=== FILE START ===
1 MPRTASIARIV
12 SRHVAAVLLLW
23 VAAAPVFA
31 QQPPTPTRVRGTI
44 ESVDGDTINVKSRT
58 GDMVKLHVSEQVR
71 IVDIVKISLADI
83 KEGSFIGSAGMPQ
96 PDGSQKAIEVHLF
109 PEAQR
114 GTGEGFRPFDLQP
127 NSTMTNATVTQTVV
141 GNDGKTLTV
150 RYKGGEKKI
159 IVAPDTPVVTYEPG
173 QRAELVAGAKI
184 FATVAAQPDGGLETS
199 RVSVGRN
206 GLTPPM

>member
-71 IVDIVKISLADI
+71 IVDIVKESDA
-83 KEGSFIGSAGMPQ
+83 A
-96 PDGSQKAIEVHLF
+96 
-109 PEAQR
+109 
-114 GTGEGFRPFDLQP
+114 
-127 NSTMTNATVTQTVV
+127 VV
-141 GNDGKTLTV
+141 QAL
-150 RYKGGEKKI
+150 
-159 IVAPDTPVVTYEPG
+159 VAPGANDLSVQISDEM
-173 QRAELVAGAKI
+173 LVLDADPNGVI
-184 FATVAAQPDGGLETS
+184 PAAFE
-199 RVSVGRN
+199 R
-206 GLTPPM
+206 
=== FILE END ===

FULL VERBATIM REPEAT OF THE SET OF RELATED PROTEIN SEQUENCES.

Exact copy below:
1 MPRTASIARIV
12 SRHVAAVLLLW
23 VAAAPVFA
31 QQPPTPTRVRGTI
44 ESVDGDTINVKSRT
58 GDMVKLHVSEQVR
71 IVDIVKISLADI
83 KEGSFIGSAGMPQ
96 PDGSQKAIEVHLF
109 PEAQR
114 GTGEGFRPFDLQP
127 NSTMTNATVTQTVV
141 GNDGKTLTV
150 RYKGGEKKI
159 IVAPDTPVVTYEPG
173 QRAELVAGAKI
184 FATVAAQPDGGLETS
199 RVSVGRN
206 GLTPPM

>member
-71 IVDIVKISLADI
+71 IVDIVKESDA
-83 KEGSFIGSAGMPQ
+83 A
-96 PDGSQKAIEVHLF
+96 
-109 PEAQR
+109 
-114 GTGEGFRPFDLQP
+114 
-127 NSTMTNATVTQTVV
+127 VV
-141 GNDGKTLTV
+141 QAL
-150 RYKGGEKKI
+150 
-159 IVAPDTPVVTYEPG
+159 VAPGANDLSVQISDEM
-173 QRAELVAGAKI
+173 LVLDADPNGVI
-184 FATVAAQPDGGLETS
+184 PAAFE
-199 RVSVGRN
+199 R
-206 GLTPPM
+206 